Omdahl: ND’s fiscal mess warrants annual sessions
The 2017 legislative session has ended, leaving in its wake a more convoluted fiscal system than the one with which it started and causing serious observers to wonder how long this house of cards can stand.
Consisting of specious revenue estimating, funding triggers, and a variety of special funds, state budgeting requires new and better sleight of hand adjustments every session. State finances are an incoherent mess and every session adds a new layer to the shaky pyramid. We talk about running government like a business but no self-respecting business would tolerate this sort of fiscal management.
The villain is not the ineptness of the legislators. To a person, they work hard to know and understand as much about state finances and issues as humanly possible in 80 days.
It’s the institution that is at fault. And the greatest flaw in that institution is the biennial meeting crammed into 80 days. It had a devastating impact on fiscal management in the 2017 session
But that is not new. Fiscal policy in the last few sessions has been driven by the unknowns in the revenue streams. And it isn’t going to get any easier down the road.
As Governor Jack Dalrymple noted when he presented his parting budget on the eve of the newly-seated Assembly in December: “The kinds of price drops experienced by our two major industries of energy and agriculture are best described not as a correction but rather a collapse.” This was not mere rhetoric; the figures prove it.
Because of the volatility of these two industries, legislators are unable to make creditable revenue estimates for a budget that is supposed to serve for a two-year period. And that is not even considering the constant changes originating in Washington that impact state finances.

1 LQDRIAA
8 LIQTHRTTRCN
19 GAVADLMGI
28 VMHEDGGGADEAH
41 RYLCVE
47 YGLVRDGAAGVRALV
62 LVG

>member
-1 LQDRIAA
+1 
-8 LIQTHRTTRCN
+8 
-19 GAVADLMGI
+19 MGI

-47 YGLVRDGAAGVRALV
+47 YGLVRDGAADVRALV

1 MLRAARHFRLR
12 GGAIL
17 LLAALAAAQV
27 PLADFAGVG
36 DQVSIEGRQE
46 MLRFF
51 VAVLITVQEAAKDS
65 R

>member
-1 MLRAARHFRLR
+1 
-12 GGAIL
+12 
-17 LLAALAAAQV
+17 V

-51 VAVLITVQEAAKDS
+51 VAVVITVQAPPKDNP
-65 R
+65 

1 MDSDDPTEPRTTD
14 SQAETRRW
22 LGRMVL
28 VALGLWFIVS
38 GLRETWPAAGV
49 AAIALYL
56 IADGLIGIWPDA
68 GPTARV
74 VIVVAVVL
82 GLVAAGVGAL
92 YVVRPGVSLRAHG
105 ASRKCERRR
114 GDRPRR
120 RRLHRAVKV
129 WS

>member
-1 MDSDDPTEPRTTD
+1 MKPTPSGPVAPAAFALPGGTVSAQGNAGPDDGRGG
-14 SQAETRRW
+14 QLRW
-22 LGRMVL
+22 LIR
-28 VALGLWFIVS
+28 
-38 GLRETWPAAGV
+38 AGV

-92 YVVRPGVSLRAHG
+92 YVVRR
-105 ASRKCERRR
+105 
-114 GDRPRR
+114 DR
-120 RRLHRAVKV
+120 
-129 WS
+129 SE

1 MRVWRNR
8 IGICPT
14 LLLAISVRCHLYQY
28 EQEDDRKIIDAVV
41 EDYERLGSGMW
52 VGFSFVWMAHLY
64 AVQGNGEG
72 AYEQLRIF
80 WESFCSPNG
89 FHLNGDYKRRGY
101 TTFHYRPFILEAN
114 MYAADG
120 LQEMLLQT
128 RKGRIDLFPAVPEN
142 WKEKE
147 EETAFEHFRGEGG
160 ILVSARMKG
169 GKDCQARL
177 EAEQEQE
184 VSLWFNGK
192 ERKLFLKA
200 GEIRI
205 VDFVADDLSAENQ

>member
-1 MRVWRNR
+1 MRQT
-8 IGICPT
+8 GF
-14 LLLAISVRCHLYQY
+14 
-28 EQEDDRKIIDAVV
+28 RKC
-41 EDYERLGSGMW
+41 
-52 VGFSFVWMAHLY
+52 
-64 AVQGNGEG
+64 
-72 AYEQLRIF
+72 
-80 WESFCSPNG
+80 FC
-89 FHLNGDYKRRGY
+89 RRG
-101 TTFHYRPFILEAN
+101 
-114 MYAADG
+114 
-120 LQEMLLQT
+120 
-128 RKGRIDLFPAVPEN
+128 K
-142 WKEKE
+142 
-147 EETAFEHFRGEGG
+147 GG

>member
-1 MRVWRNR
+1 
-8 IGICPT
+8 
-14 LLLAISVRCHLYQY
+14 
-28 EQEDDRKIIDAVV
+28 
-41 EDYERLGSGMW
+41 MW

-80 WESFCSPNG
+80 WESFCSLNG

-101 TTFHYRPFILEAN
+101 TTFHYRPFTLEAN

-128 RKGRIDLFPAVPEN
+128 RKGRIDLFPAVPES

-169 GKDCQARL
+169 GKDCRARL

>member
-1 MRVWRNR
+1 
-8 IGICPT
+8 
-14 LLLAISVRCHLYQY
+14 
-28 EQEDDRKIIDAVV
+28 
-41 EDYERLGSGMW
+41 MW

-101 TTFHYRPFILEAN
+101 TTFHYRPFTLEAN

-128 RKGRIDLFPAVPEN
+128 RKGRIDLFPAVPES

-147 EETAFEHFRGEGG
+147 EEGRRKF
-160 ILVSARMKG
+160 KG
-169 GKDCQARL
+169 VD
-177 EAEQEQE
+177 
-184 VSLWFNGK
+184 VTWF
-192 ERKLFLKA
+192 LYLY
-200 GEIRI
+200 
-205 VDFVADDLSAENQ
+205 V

Because of this uncertainty, the budget makers went on a slashing binge without having time to give serious consideration to re-prioritizing programs. They assumed that all priorities should remain the same even though they were faced with a very different revenue picture.
The state’s fiscal system will be chaotic, and get even more chaotic, as long as legislators hang on to limited biennial sessions.
The only legislator who has addressed this issue in recent years is Rep. Keith Kempenich (R-Bowman) who has proposed to split the one biennial 80-day session into two 40-day annual meetings.
He has been stone-walled because of the fear that, carried to a logical conclusion, annual meetings would lead to a full-time legislature. The reasoning is ridiculous. In fact, the voters have already changed the old 60-day limit to an 80-day system and there has been no move to a full-time legislature since the change was made 40 years ago.
(It is worth noting that anything carried to its logical conclusion becomes illogical. For one thing, it is illogical to think that North Dakota taxpayers are going to put over 140 legislators on the state payroll without a revolution.)
Back in the 1960s, states started moving away from biennial sessions by splitting their biennial sessions into a long regular session one year and a shorter fiscal session the second year. This move makes more sense for North Dakota than for any other state because we are dealing with more revenue volatility than any other state.
Looking back at the chaos of the past four legislative sessions, it seems that the proposal for annual fiscal meetings is an idea long past due. We should have learned at least that much during the past four months.
Omdahl is a former lieutenant governor and former political science professor at UND.
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